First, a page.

Most homeowners eventually sell their homes. When they do, they can take advantage of a terrific tax break – a capital gains tax exclusion – which renters cannot reap on other types of investments. If you sell a primary residence that you have owned and lived in for two of the previous five years, you may be able to keep profits up to $500,0000 (filing jointly) or $250,000 (filing single) tax free. That makes owning a home an even better investment.
The biggest impediment to homeownership for many renters is putting together a down payment. Remember, though, when you rent a place to live you normally have to pay a security deposit and, perhaps, both the first and last month’s rent in advance. Instead, you could be putting that money toward a down payment on your own home, combining it with other cash assets – savings, liquidated investments, gifts from parents, a loan from your retirement plan, or other sources. Of course, homeowners do have some expenses that renters don’t – real estate taxes, home maintenance, homeowner’s insurance, buying and selling costs, and perhaps homeowner association dues. These expenses can vary considerably depending on where the home is located, what type of property it is, the age and condition of the property when purchased, and how long the owner keeps it.
The benefits of owning a home can vary just as costs do, depending on the type of loan you select, current interest rates, your tax bracket, local property appreciation rates and, again, how long you have ownership of the home. But those are just the financial considerations. Homeowners experience many less tangible but very real benefits compared with renters – more freedom of lifestyle, pride of ownership, and a greater sense of stability and security.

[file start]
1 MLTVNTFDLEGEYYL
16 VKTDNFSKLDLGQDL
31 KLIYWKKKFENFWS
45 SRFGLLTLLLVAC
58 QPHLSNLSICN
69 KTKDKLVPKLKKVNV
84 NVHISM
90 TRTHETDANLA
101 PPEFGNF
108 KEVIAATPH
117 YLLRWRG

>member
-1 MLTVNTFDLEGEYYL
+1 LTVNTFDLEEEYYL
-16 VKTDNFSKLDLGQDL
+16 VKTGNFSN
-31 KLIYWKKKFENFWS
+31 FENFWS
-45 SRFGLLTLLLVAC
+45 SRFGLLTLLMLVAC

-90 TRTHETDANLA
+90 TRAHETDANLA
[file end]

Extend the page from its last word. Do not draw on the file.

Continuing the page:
Talk With the Pro’s
As Real Estate professionals, we can supply you with all of the local market data and up-to-date information you’ll need to make a sound decision about buying versus renting. We can help you determine how much home you can afford and what type of loan would best meet your needs. We’ll also be happy to show you available properties that match your preferences and budget, or we can keep a lookout for your perfect home if you are not quite ready to buy now. You can also take advantage of our personal home search and get homes that meet your requirements sent directly to your inbox as soon as they come on the market. Call Mark Lackey at 404-886-8789 today to investigate your housing future.
If you simply have to rent for a while, then rent from a reputable property management company. They will help you document your rental payments, hold your security deposit in a safe escrow account, and provide timely repairs when needed.